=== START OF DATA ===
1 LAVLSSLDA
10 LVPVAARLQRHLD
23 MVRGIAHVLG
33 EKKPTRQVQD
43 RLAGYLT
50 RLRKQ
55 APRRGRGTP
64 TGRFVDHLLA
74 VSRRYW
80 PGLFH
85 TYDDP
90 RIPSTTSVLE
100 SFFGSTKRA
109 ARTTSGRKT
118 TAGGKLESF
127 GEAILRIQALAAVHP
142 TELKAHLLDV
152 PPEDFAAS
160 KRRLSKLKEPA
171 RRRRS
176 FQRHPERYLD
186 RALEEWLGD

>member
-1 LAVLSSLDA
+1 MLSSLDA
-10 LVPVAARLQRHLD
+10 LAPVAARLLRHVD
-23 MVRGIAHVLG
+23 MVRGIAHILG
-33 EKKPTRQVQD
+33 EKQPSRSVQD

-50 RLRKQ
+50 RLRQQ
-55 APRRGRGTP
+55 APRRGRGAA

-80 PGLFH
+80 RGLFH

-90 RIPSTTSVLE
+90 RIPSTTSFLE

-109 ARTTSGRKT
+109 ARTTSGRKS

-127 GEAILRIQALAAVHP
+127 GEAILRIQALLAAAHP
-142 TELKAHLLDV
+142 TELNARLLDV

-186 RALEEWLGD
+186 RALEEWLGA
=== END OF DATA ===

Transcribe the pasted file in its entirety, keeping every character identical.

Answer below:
1 LAVLSSLDA
10 LVPVAARLQRHLD
23 MVRGIAHVLG
33 EKKPTRQVQD
43 RLAGYLT
50 RLRKQ
55 APRRGRGTP
64 TGRFVDHLLA
74 VSRRYW
80 PGLFH
85 TYDDP
90 RIPSTTSVLE
100 SFFGSTKRA
109 ARTTSGRKT
118 TAGGKLESF
127 GEAILRIQALAAVHP
142 TELKAHLLDV
152 PPEDFAAS
160 KRRLSKLKEPA
171 RRRRS
176 FQRHPERYLD
186 RALEEWLGD

>member
-1 LAVLSSLDA
+1 MLSSLDA
-10 LVPVAARLQRHLD
+10 LAPVAARLLRHVD
-23 MVRGIAHVLG
+23 MVRGIAHILG
-33 EKKPTRQVQD
+33 EKQPSRSVQD

-50 RLRKQ
+50 RLRQQ
-55 APRRGRGTP
+55 APRRGRGAA

-80 PGLFH
+80 RGLFH

-90 RIPSTTSVLE
+90 RIPSTTSFLE

-109 ARTTSGRKT
+109 ARTTSGRKS

-127 GEAILRIQALAAVHP
+127 GEAILRIQALLAAAHP
-142 TELKAHLLDV
+142 TELNARLLDV

-186 RALEEWLGD
+186 RALEEWLGA